Why this muni (where Sam Snead won and gangsters played) was my favorite course of 2021
At GOLF.com, our hobby is also our job. That means, just like you, we spend much of the year teeing it up high, swinging hard and trying to avoid double bogeys. But some courses we stumble upon are simply more memorable than others. Here, in a breakdown of the favorite public courses our staff played over the past 12 months, are those spots.
The entire left side of the par-4 1st hole at Keller Golf Course is lined with a tall netting, making sure balls from the driving range (and 1st tee) don’t wander too far astray. Real golfers know this is significant. A massive net or fence dividing one part of the property from another is a strong indication of a good municipal golf course.
Keller, a historic Maplewood, Minn., course in the St. Paul suburbs was not the best course I played in 2021 (although it wasn’t far off). But a couple of great private clubs aren’t letting me walk in whenever I want, and I only played 12 holes at the venerable Pinehurst No. 2. So that brings me to Keller — my favorite course I stumbled upon in 2021, and one that I want to tell you about. It checks all of the boxes. Now let us count the ways.
It’s a municipal course. There’s something endearing about that.
It’s got history. To save money, Keller was designed by Ramsey County chief engineer Paul Coates, who reportedly did his own research out east and was a big fan of Donald Ross. Keller opened in 1929, and according to club lore it was even a spot where gangsters occasionally teed it up in the 1930s. The most famous story involves John Dillinger, who legend has it was playing at Keller when word got out the FBI was on its way for him. He dropped his clubs, ran, hopped on a nearby train and got away.
It’s hosted the best golfers in the world. The St. Paul Open at Keller was a PGA Tour stop from 1930 to 1968, and guys like Sam Snead, Horton Smith, Ken Venturi and Ray Floyd all won it. Snead even won a Western Open there. Keller hosted two PGA Championships, in 1932 and 1954, and the St. Paul Open was one of the first events on Tour to allow Black players. After the Tour left, the LPGA’s Patty Berg Classic came in from 1973 to 1980. Berg, a Minnesotan and one of the greatest female players ever, served as the tournament host. The club’s storied past — minus Dillinger jumping on a train — is all wonderfully displayed in its clubhouse.
It’s got the perfect amount of muni quirk. Two huge trees come into play on the par-3 4th and par-4 17th. The oak on 4 is directly in front of the green, but you can’t go long either — the cart path swings around the back of the green, and with little fringe on the back side a miss long is ricocheted into the woodsy abyss. (The miss is right, people.) The tree on the 4th hole, which wasn’t always the 4th hole, has been there since the course opened. You either love it or you hate it. I love it. Gene Sarazen? Maybe not so much. Word is he made a big number on the hole, withdrew and never returned to the St. Paul Open.
It’s old school. When it’s your group’s turn on the tee, a pro shop attendant announces so on the old-timey, crackling PA system. This also falls under the category of wonderful muni quirk.
It’s walkable. Walking 18 holes is good for the soul.
It’s in outstanding shape. Paul Diegnau is the long-time superintendent, and Paul and his staff deserve a ton of credit. The course underwent a massive $12 million Richard Mandell renovation that took nearly two years and was completed in 2014. It’s almost unfair to minimize such a painstaking project to just a sentence or two, but with apologies to everyone that’s what we’re going to do here: New tees, greens and bunkers were built, a new drainage system was installed and fairways were re-grassed. A new clubhouse and pro shop were built for good measure. The course itself is country-club conditioning at a municipal price. Oh! That brings me to my next point. The dough.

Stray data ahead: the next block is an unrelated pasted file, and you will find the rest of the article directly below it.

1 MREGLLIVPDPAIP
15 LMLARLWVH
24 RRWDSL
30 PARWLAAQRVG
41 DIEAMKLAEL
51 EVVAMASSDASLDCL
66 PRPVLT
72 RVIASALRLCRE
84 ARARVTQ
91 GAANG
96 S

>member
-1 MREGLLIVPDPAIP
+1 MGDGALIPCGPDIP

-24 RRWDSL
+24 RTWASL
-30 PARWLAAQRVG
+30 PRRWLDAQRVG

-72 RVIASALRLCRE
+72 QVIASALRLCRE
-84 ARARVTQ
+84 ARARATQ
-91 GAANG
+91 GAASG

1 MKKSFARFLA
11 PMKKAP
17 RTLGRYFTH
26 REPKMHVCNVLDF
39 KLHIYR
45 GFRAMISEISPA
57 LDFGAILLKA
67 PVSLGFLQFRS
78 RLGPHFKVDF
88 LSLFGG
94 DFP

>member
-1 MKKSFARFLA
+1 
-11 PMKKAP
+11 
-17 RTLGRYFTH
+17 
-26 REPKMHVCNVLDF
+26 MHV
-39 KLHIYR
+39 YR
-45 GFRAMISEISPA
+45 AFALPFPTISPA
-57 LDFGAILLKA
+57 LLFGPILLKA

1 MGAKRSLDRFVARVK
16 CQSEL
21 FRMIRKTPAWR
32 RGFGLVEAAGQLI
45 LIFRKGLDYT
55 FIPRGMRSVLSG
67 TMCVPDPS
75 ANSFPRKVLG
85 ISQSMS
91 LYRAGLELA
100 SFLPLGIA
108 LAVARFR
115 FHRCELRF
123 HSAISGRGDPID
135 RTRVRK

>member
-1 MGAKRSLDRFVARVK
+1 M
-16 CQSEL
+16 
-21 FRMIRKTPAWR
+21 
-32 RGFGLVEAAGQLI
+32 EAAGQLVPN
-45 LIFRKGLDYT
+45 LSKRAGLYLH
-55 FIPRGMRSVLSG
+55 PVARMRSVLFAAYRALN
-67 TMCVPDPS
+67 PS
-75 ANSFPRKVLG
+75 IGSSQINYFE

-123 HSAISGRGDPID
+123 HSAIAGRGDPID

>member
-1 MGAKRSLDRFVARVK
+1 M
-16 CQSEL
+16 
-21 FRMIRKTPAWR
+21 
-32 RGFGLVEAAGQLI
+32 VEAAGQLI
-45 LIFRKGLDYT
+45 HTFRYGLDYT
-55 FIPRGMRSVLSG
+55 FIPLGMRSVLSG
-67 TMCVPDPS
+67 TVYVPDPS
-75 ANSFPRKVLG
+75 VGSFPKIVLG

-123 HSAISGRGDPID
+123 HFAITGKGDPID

It’s affordable. You can walk 18 holes for $47 and a cart is $17 more.
It’s got great earth, man. Keller is a parkland course with lots of trees, yet it’s one of those parkland courses where it’s not near as intimidating as it looks. About 500 trees were removed during the renovation and about 180 were replanted. The trees will frame holes from tee boxes but, for the most part, won’t completely stifle you when you’re among them. We love that. The terrain itself is wonderful. There’s significant movement and elevation changes, especially as you get closer to the greens.
It has the perfect mix of golf holes. Keller, from the tips, is just under 6,700 yards, but the blue tees at 6,200 provide a nice compromise. Consecutive good shots can be rewarded with reachable par-5s. There’s mystery with a handful of blind shots. And of course, a touch of peculiarity with the aforementioned towering oaks. There’s lots to like.
It’s challenging yet playable. It’s in that perfect sweet spot of a golf course — difficult enough to test you but not so much that a bad round will make you want to quit the game or never return. We’ll call it fair (at least those who don’t mind those fairway oaks will call it fair). There’s some water and bunkers around greens, but for the most part a miss there will be penalized with a tricky chip from a runoff area or thick rough.
Nothing beats a good 19th hole. Check out the Keller Grille. The bar/restaurant is inside the new clubhouse and offers a strong selection of post-round eats and drinks. No great golf experience is complete without a refreshing post-round debrief at the bar or patio. That’s what makes Keller my favorite new course from 2021. It didn’t just do a few things right. It did everything right. See you in 2022, pal.